I was reading an article in the Denver Post about current demographic trends that startled me. The article cites data from the latest US Census American Community Survey that indicates “34.1 percent of all 18- to 34-year-olds in the U.S. lived in their parents’ home in 2015.”
Thirty-four percent. Now it’s possible that the 18yo and 19yo gap year students are skewing the data, but it’s still a bit mind-boggling that fully one-third of all young adults are living with their parents rather than making their own way in the world as my sister and I did when we left home.
In terms of how this breaks down by state, you might be surprised. Apparently, the US Census Bureau ascertained that New Jersey had the highest amount at 46.9 percent, while North Dakota had the lowest at 14.1 percent. My home state of Colorado falls in the middle at 24.6 percent. But think about New Jersey: almost one half of young adults in the 18-34 age group were living with their parents for at least a portion of 2015.
I love my kids, but I really believe in the “shipbuilding” metaphor for parenting: Pre-adolescence I’m helping build a ship that can float and survive the occasional storm. Adolescence is when we get to see if I succeeded since when they’re 16 and at a party where alcohol or weed is being passed around, I’m not there to help them stay the course and make the smart decision. Do they?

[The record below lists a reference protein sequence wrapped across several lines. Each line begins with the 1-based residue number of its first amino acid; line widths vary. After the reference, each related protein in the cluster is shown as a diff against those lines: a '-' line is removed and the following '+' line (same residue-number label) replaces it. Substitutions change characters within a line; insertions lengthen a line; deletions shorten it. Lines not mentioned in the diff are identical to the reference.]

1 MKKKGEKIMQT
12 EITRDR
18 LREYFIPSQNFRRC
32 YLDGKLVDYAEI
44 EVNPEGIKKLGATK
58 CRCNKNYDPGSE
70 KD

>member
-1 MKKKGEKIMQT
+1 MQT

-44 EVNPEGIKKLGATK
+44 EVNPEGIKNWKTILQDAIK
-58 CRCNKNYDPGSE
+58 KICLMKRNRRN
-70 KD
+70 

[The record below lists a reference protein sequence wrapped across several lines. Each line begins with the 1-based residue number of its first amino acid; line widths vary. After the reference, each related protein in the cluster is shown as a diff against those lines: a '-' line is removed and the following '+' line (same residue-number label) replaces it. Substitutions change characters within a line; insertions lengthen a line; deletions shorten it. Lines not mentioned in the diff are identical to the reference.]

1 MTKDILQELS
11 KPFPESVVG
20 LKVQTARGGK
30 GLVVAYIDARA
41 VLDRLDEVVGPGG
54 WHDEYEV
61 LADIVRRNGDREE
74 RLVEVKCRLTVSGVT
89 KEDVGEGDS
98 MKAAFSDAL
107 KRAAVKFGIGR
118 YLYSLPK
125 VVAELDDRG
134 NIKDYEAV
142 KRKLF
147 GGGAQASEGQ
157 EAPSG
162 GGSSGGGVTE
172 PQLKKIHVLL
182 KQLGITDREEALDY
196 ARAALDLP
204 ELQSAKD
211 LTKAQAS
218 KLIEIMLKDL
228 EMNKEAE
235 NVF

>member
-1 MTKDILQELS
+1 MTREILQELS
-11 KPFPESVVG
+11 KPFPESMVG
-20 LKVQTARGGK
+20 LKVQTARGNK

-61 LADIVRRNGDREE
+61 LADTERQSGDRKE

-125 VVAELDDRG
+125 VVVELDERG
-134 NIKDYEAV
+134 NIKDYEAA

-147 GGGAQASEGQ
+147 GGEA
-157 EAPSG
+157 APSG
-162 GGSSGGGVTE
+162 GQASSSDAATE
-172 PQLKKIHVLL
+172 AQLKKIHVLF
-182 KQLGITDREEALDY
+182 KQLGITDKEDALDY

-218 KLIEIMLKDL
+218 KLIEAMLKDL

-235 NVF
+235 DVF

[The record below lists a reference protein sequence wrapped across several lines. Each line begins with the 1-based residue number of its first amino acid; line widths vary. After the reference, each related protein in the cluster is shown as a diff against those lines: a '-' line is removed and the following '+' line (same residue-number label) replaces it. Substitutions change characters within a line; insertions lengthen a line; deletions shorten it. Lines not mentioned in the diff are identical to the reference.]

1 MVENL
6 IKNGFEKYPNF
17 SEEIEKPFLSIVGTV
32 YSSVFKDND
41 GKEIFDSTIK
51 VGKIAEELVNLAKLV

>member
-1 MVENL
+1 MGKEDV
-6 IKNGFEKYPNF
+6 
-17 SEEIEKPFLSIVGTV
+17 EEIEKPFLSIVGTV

But once they hit their late teens, it’s time for them to step out and into their own life. As I have made clear with my own 19yo (who’s living in her own apartment, even though we’re living in the same town) I’m no longer responsible for her decisions or their outcome. She can’t blame me, she can’t say things are my fault. Her life, her choices, her results. And she’s embracing it, with all its fears, unknowns and even loneliness.
If she’s in a bind, sure, she can come home for a few weeks while she figures out a next step, and I’ll offer the same to my other children as they get older and matriculate, but seriously, 46.9% of young adults live with their parents in New Jersey? I really find that inexplicable.
The Post also seems at a loss to explain the trend, offering up the following:
Young people are increasingly less likely to settle down and marry before the age of 35, according to Pew and U.S. Census data. The overall share of young adults who are married or living with an unmarried partner has substantially fallen since 1990, the Pew report said. Wages for young men have been on a downward trajectory since 1970 (after adjusting for inflation) and fell significantly from 2000 to 2010, according to Pew.
Interesting, but are we really moving towards multi-generational housing as we had back in the old country generations ago? To be fair, I can see some advantages, but a lot of disadvantages too. What’s your take?